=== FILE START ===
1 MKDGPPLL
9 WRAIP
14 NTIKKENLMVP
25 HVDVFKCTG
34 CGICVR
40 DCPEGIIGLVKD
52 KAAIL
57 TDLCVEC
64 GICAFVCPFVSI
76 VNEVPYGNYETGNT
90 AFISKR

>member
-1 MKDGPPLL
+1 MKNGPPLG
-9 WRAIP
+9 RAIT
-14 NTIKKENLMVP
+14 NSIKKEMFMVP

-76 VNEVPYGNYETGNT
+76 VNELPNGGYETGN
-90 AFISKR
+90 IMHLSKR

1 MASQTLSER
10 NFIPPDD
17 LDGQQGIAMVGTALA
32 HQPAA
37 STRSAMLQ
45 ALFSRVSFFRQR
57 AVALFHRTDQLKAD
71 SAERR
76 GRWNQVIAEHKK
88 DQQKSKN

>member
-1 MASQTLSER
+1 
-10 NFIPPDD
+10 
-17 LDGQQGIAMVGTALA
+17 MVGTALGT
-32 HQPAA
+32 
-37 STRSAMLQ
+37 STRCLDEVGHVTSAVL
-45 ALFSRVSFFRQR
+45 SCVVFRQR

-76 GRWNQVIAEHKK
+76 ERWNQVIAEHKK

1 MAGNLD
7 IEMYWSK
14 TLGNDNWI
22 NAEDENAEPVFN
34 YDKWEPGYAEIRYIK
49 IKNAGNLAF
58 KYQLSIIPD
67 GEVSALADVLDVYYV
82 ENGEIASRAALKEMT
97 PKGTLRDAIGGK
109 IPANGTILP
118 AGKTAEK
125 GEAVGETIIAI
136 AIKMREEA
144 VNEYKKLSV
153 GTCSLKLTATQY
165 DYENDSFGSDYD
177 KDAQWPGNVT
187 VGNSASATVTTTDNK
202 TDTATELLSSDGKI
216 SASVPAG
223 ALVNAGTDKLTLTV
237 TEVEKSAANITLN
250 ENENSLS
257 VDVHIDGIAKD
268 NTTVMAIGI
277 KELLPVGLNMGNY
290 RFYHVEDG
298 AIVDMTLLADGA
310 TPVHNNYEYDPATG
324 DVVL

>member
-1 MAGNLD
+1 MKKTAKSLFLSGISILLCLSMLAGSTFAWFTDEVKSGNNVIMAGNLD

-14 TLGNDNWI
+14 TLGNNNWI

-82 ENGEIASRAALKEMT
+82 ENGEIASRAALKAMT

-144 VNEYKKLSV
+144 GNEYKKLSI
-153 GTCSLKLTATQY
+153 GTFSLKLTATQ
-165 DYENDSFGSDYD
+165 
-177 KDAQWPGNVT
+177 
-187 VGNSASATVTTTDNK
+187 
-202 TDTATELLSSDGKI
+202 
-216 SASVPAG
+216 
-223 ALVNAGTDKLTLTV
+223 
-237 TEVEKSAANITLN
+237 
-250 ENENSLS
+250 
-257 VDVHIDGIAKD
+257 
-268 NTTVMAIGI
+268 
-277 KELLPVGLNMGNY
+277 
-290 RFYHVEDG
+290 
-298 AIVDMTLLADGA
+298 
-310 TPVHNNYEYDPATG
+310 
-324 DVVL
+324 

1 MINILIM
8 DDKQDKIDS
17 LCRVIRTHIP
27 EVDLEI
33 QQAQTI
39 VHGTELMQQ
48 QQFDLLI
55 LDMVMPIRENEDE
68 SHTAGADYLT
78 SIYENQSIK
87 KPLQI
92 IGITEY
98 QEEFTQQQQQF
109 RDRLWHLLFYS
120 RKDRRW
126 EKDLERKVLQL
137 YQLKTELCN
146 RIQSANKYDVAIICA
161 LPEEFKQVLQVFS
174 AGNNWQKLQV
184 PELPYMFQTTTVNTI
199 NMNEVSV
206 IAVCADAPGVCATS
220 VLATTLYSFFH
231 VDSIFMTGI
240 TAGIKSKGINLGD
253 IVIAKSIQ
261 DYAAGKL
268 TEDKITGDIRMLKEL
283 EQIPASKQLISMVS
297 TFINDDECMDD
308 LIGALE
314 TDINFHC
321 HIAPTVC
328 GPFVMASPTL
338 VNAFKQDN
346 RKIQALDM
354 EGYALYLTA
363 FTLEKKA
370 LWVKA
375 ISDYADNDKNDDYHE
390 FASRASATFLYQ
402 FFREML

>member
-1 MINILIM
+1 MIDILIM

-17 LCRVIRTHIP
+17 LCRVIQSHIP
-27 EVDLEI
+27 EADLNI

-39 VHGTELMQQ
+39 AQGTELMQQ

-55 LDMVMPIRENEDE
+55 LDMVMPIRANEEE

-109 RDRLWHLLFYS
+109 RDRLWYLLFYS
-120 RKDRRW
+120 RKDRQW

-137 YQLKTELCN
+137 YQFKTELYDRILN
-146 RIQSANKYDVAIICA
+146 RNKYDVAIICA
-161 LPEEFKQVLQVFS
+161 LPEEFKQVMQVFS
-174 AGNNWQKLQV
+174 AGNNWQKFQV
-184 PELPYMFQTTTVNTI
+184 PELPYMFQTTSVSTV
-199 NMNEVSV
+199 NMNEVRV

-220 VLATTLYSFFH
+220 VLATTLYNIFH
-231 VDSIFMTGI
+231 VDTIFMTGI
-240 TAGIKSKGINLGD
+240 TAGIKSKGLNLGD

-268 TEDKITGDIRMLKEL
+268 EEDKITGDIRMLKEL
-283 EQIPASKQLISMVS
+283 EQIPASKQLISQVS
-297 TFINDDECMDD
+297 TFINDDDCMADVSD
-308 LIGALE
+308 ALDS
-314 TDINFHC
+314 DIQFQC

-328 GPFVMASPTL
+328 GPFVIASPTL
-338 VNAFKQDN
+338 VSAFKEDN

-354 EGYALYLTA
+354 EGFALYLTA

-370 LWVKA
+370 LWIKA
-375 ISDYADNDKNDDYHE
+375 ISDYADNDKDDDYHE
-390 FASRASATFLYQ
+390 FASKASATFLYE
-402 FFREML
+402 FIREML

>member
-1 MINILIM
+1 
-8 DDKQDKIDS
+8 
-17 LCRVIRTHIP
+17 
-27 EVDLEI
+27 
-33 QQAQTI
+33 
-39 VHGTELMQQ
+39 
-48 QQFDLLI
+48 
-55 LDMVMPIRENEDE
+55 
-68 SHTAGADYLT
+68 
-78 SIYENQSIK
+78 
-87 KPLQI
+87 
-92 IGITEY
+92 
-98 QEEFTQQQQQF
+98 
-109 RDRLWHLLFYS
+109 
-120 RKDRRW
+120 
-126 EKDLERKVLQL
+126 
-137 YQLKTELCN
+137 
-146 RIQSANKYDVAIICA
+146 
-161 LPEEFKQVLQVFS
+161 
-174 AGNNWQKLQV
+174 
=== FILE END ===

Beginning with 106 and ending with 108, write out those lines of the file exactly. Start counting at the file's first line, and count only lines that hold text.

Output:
-257 VDVHIDGIAKD
+257 
-268 NTTVMAIGI